What are the Best Exercises to Improve My Posture?

Upper back strength and stability are extremely important for day to day living.
By
True Core
What are the Best Exercises to Improve My Posture?

Upper back strength and stability are extremely important for day to day living. Your upper back directly influences your posture & neck support.Millions of American suffer from upper back pain, due to sitting at computer screens all day. Hunched over a desk causes people to slouch, resulting in over stretching & weakening of upper back muscles. In these cases it is even more important to take the time to develop strength in these muscle groups.Below are several exercise you can do to build that upper back strength. Done at least 3-4 x week you will see gains in strength & positive changes in your posture.

  1. ForeArm Plank - Face downwards with your forearms on the floor and your elbows directly beneath your shoulders making sure they stay parallel to each other. Rise up on your toes so that only your forearms and toes touch the floor. The body should hover a few inches off the floor in a straight line from shoulders to feet. Hold for at least 20 secs and repeat 5 times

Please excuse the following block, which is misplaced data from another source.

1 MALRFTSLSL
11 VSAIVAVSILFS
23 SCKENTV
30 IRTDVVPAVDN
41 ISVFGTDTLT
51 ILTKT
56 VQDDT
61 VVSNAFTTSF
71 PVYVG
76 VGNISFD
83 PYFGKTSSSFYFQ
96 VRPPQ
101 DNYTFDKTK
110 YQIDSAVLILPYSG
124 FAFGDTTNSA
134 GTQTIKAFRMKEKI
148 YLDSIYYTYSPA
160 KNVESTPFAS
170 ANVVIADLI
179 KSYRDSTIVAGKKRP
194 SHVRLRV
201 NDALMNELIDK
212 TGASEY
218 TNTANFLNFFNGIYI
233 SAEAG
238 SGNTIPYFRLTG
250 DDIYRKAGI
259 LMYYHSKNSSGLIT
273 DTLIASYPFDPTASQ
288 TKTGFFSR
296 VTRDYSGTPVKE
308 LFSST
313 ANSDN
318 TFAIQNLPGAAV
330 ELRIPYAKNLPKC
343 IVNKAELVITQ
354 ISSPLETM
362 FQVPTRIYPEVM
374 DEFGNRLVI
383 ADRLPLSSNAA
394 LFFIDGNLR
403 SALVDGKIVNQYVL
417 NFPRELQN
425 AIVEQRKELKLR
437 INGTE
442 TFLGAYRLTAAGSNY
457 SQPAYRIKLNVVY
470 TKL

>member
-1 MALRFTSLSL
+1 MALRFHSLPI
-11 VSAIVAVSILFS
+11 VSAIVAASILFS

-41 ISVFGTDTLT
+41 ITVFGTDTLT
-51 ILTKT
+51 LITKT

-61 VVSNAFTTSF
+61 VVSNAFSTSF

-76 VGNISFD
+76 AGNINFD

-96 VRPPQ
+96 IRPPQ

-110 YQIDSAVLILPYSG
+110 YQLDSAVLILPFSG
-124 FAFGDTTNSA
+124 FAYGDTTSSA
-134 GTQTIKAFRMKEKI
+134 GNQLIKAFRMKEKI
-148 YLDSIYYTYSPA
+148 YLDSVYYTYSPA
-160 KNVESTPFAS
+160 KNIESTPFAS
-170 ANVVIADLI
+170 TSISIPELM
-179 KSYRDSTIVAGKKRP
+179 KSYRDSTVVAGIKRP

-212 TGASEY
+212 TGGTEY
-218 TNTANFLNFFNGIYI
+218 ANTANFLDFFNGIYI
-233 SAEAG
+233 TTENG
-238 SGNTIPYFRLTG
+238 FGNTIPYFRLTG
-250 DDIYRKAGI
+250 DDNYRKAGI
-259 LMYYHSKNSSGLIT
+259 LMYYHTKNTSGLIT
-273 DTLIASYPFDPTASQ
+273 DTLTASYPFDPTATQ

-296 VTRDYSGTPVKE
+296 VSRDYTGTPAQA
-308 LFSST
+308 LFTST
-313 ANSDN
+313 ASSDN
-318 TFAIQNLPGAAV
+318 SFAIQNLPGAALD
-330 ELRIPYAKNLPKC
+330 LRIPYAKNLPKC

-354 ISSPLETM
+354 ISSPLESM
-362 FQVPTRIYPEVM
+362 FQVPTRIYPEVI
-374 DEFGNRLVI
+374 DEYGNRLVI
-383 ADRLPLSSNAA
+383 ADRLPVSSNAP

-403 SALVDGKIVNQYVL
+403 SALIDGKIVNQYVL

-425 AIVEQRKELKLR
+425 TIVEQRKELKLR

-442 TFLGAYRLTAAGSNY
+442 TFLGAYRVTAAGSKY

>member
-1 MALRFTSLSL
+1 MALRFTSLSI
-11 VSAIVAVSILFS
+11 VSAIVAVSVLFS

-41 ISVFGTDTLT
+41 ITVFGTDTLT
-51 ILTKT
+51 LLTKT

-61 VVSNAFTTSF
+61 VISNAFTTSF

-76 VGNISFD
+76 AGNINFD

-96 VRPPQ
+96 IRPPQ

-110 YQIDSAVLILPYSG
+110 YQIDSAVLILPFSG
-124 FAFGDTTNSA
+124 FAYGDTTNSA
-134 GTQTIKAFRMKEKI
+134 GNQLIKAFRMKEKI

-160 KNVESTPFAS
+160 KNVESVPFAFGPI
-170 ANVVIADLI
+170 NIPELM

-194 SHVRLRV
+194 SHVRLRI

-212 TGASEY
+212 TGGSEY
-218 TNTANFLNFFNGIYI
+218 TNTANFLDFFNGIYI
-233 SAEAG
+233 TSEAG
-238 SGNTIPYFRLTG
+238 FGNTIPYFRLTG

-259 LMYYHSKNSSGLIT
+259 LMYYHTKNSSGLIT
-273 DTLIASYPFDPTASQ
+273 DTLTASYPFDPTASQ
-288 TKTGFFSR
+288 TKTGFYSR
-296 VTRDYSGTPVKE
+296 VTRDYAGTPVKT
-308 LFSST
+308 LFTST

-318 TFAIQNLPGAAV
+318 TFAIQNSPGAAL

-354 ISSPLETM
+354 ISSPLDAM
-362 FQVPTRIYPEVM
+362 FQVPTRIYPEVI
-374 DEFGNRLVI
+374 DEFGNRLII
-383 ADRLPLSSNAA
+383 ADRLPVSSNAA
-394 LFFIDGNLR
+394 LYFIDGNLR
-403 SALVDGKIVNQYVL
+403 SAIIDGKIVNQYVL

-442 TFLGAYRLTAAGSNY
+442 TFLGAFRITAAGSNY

1. Resistance Rows - Stand with your feet hip-width apart on the center of a resistance band. Wrap one end around each foot and cross the handles. Bend your knees slightly and lean your chest forward slightly, keeping your back straight. Keep your core engaged and your back straight as you pull your hands up to your rib cage, squeezing your shoulder blades together at the top. Release your arms and repeat.

3. Reverse Fly - Holding a set of dumbbells, sit on a bench or stability ball. With your feet flat on theground, hinge at the waist to lean forward slightly, and bring your dumbbells behind your calves, palms facing each other. With a slight bend at the elbow, raise your arms outward and squeeze your shoulder blades, keeping your palms facing the floor. Release your arms slowly and repeat.

4. Wall Angle Drill - Find a clear wall and stand with your back to it. Your head, mid-back, and buttocks should all be touching, your feet can be a comfortable distance. Next, bring your arms up to the 90/90 position with the back of your wrists and fingers against the wall. Then, without moving your head or hands, try to also flatten your lower back to the wall. You can simultaneously flatten your fingers, hands, and spine against the wall. Your eyes are horizontal, not looking up, and your chin is not jutting out.

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